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54 of 56 people found the following review helpful
5.0 out of 5 stars Wy read 'Freakonomics' when you can read this?, December 18, 2009
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This review is from: Economics for the Rest of Us: Debunking the Science that Makes Life Dismal (Hardcover)
"Freakonomics" was a popular sensation a couple of years ago. Why? Because it used a series of cute anecdotes to show the ingenious ways in which economists can explain virtually any aspect of our lives, including some we don't normally think of us "economic." As if it hadn't been already, "Freakonomics" raised the "dismal science" to cult level, implying that everything can be understood by quantifying it: the clockwork universe of the Enlightenment run amok, sort of.
Thankfully, along comes Moshe Adler with "Economics for the Rest of Us" to debunk that notion. He takes aim at two of the founding myths of modern economic theory and practice, and eviscerates them. One is "Pareto efficiency": the notion that you can't change the rules to alleviate the misery of the poor because it would take away too much from the affluent, and therefore make "the economy" as a whole less efficient. The other is the notion that there is such thing as a quantifiable "marginal product of labor" that determines how much each person earns for his or her labor. (In reality, wages are determined by the workers' bargaining power, which is why management loathes unions.)
Taking off from these two points, Adler raises - and answers - a set of questions far more interesting than anything in "Freakonomics": Are monopolies good or bad? Can public education, for instance, be improved by "throwing money" at it? What's the impact of rent control? What's the impact on employment of a minimum wage? Can low wages cut unemployment during a recession? Why are corporate CEOs so eager to pursue mergers and acquisitions?
Along the way, Adler uncovers some forgotten aspects of economic history. For instance, Adam Smith and David Ricardo, those supposed icons of the ultra-free market, didn't believe in a quantifiable marginal product of labor. They both understood that wages are based on bargaining power. It was later, "neo-classical" economists who fabricated the theory that workers always receive the full value of what they produce: a myth that's hoodwinked even supposedly liberal economists to this day.
Adler signs off with some recommendations for getting us back to economic reality. These include setting the minimum wage at a level where it always constitutes a living wage. But more important, he reminds us of a basic, humbling fact that's been forgotten in our market-obsessed world: "There is really no such thing as 'the economy,' there are only people." What's so terrifically "efficient" about a society that will let people starve and allow the environment to be destroyed rather than violate an abstract economic theory? Fortunately, Adler is here to ask the question and provide some timely answers.
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Showing 1-4 of 4 posts in this discussion
Initial post: Mar 16, 2011 3:02:49 PM PDT
superb, economic writing, insightful probing of key complex concepts -both stated and implied, apt contrast w/Freakonomics.
Thank you

Posted on Apr 26, 2011 7:38:11 PM PDT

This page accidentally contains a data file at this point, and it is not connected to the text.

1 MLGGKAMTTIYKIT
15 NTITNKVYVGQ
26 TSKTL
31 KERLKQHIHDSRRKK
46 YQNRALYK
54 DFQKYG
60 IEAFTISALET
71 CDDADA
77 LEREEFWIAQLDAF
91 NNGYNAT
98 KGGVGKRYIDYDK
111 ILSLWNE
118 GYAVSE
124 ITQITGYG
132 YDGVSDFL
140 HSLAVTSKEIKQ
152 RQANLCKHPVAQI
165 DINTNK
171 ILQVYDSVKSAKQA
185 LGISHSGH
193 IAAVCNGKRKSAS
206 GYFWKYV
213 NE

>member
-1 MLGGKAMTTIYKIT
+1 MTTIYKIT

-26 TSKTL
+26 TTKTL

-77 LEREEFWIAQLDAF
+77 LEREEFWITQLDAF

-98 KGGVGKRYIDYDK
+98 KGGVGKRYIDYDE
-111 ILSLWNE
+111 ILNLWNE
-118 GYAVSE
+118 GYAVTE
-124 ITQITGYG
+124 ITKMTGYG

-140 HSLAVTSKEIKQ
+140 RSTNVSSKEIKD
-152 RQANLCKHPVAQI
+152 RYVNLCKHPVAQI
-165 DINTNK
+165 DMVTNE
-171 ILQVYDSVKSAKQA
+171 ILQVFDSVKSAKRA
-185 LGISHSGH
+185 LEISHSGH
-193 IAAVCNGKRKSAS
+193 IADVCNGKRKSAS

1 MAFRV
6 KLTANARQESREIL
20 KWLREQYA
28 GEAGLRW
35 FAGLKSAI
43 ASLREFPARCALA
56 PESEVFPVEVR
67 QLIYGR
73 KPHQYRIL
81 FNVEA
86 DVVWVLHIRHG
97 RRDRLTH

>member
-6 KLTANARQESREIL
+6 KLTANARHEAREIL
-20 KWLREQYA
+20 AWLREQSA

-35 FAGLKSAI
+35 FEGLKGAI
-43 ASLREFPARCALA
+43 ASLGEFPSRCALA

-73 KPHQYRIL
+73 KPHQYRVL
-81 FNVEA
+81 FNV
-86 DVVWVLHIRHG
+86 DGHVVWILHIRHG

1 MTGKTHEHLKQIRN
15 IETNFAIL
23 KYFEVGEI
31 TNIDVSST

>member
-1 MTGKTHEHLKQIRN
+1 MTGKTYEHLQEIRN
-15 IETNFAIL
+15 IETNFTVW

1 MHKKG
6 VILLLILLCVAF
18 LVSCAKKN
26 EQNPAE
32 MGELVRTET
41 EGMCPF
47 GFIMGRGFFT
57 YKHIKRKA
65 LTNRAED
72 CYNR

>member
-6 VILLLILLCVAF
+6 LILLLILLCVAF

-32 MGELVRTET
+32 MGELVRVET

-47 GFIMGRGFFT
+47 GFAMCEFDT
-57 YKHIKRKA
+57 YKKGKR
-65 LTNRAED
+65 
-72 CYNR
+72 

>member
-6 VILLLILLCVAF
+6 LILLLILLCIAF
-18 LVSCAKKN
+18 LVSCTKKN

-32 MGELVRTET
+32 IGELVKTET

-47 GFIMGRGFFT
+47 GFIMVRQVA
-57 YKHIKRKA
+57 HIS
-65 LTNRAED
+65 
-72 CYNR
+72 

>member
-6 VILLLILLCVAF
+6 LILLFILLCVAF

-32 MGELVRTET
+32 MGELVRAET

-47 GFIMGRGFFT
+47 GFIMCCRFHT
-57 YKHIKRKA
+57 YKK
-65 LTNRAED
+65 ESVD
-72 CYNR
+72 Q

D. S. Perrin says:
I find it astounding that so many people believe that we are living under a free market. It is crony capitalism, bargain basement socialism, casino captalism, central planning, and many other things, but it is not a market, and far from free. Those of us who believe in economic freedom have proposed policies (consistent with the rule of law), to prevent the destruction of our environment and they are much more "efficient" than those proposed by any of our environmental agencies.

A free market can only occur in a free society. It is based upon the rule of law, not of men - like we have today. It is NOT a free-for-all as many seem to think.

Economic freedom is based upon cooperation, not force. There are no "little totalitarians" running around forcing everyone to follow their directions that we may go down their path to the way and the truth and the light and if we don't agree, then off to the gas chambers we go!

If you want to find a free market, you certainly won't find it on Wall Street!

In reply to an earlier post on Jul 31, 2012 7:05:13 PM PDT
Jeff Little says:
I agree and disagree with the free market comment. I agree that it is astounding that many people believe we live in a free market, but I think the requirement for a free market is something other than freedom, just like I think that the requirement for rain to spread evenly on a plain is something other than lack of an existing ditch. The first drop, where-ever it lands will start to cut a groove and you have already lost equality. The key goal is to not preserve ultimate market freedom, but rather to curb the worst excesses and try to take advantage of increasing physical efficiency while minimizing monopoly lock-in and increasing wealth inequality.

I certainly agree that you won't find a free market on Wall Street today.

In reply to an earlier post on Nov 5, 2012 2:51:29 AM PST
Last edited by the author on Nov 5, 2012 2:52:41 AM PST
@Daniel S. Perrin

Yes, reality has utterly failed the free market.

Humans have failed capitalism.

Seriously, how on earth do you imagine your desiderata would ever come into existence? How would these "laws" appear without "men" (sic) actually getting their partial fingerprints all over them? And how would something so Procrustean it has never appeared anywhere constitute "freedom"?
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